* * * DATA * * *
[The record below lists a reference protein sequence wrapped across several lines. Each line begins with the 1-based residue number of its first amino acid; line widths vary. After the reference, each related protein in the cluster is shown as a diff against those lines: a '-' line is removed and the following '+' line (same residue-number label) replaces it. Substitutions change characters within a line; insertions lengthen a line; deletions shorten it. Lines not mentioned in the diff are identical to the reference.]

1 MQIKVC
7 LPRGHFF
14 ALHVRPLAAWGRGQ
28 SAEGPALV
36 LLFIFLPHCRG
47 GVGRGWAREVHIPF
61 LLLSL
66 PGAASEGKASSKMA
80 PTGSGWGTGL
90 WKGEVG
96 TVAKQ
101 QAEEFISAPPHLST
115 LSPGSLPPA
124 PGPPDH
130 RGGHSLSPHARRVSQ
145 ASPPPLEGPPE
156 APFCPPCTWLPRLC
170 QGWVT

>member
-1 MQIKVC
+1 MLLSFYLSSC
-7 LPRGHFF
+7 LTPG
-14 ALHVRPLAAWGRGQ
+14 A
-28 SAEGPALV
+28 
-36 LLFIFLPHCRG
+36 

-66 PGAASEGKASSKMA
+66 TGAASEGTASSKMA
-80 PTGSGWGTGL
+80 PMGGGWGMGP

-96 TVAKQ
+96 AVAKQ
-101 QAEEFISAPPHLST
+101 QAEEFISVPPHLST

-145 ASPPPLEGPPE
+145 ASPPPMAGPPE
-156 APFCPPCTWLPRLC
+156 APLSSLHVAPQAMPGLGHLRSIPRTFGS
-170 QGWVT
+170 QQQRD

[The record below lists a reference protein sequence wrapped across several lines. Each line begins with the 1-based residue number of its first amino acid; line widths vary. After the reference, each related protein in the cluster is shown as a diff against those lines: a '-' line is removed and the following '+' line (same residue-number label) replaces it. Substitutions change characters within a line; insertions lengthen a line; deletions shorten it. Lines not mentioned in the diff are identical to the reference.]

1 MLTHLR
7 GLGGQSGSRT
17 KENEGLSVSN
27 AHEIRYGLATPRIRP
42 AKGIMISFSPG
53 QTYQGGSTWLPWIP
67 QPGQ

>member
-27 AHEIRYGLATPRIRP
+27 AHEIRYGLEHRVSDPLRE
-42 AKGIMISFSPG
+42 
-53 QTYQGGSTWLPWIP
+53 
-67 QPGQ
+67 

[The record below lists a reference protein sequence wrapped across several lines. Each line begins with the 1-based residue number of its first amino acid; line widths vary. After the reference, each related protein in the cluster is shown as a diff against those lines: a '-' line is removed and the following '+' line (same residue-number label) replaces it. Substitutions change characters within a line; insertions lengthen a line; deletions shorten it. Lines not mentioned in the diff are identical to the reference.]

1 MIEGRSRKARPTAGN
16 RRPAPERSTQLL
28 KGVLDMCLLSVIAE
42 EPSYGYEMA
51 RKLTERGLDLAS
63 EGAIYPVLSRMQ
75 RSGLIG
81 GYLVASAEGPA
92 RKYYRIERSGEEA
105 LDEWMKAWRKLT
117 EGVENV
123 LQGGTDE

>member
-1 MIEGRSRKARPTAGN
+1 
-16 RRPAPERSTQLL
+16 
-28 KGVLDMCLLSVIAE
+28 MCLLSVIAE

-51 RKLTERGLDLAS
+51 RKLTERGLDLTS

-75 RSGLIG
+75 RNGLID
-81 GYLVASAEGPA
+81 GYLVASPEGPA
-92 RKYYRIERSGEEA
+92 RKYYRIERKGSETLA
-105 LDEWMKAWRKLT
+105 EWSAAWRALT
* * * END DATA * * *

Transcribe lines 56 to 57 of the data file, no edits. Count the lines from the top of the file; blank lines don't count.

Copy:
-42 AKGIMISFSPG
+42 